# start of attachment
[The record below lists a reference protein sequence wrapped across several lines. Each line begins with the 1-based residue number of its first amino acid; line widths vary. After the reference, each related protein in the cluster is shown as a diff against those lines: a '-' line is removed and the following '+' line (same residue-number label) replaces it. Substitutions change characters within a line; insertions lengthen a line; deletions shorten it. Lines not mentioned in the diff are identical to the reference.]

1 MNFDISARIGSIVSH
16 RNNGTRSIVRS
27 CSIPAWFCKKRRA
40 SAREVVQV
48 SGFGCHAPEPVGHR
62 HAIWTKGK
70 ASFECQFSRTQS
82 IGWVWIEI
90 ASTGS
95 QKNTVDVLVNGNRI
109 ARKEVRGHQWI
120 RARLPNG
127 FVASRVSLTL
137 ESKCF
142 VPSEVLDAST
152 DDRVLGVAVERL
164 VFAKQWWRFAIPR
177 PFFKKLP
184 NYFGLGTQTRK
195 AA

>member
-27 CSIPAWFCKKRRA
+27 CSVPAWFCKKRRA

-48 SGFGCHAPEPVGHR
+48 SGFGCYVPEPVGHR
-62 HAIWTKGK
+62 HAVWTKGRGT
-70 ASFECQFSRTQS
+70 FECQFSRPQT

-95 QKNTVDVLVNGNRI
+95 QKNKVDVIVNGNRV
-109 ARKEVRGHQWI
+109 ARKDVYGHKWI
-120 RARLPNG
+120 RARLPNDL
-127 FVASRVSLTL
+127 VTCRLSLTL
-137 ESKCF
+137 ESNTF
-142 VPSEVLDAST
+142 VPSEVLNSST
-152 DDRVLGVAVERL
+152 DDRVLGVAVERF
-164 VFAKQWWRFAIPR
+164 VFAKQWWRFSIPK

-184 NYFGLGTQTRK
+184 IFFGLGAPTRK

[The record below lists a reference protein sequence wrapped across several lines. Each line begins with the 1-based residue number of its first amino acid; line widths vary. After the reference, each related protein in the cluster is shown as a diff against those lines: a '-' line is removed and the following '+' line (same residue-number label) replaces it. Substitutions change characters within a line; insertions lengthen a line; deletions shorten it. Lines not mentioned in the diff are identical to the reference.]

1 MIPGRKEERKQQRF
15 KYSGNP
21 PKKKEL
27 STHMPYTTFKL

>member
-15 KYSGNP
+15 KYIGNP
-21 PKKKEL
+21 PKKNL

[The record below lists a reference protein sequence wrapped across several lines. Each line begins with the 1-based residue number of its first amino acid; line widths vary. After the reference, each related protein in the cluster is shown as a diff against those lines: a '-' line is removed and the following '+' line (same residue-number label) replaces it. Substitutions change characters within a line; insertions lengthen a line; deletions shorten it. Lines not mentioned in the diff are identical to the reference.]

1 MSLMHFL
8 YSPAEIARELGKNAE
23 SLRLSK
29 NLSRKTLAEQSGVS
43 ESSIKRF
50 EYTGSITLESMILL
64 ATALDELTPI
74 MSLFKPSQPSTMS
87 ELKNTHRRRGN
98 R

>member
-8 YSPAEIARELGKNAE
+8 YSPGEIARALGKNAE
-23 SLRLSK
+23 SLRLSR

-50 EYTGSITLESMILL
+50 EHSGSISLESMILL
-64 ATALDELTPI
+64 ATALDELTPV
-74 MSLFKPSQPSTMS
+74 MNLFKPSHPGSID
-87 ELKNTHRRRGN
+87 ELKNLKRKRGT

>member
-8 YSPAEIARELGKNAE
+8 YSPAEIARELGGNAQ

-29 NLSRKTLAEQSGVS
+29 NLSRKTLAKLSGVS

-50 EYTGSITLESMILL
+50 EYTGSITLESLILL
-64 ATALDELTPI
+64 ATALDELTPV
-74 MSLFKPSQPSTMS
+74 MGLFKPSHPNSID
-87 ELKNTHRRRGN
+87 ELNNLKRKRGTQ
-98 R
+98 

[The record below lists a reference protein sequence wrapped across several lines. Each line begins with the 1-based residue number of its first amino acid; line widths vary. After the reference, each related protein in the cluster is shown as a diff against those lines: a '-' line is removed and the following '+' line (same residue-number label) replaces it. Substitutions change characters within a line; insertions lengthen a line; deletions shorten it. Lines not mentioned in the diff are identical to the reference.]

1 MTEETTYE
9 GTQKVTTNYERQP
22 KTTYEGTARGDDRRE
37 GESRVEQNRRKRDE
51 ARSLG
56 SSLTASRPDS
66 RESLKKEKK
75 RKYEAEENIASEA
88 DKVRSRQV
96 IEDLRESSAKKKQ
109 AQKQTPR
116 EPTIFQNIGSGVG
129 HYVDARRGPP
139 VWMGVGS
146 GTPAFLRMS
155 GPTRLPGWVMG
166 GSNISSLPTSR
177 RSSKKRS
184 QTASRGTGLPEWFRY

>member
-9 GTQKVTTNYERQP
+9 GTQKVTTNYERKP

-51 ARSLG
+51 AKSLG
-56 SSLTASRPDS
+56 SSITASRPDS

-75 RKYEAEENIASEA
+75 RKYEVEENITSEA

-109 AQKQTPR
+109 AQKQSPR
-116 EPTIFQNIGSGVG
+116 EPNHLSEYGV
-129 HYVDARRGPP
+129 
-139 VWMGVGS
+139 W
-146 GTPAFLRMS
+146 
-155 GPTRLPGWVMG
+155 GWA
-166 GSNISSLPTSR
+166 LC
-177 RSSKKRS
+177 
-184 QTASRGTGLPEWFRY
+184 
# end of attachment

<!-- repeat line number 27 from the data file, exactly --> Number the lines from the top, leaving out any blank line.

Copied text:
-62 HAIWTKGK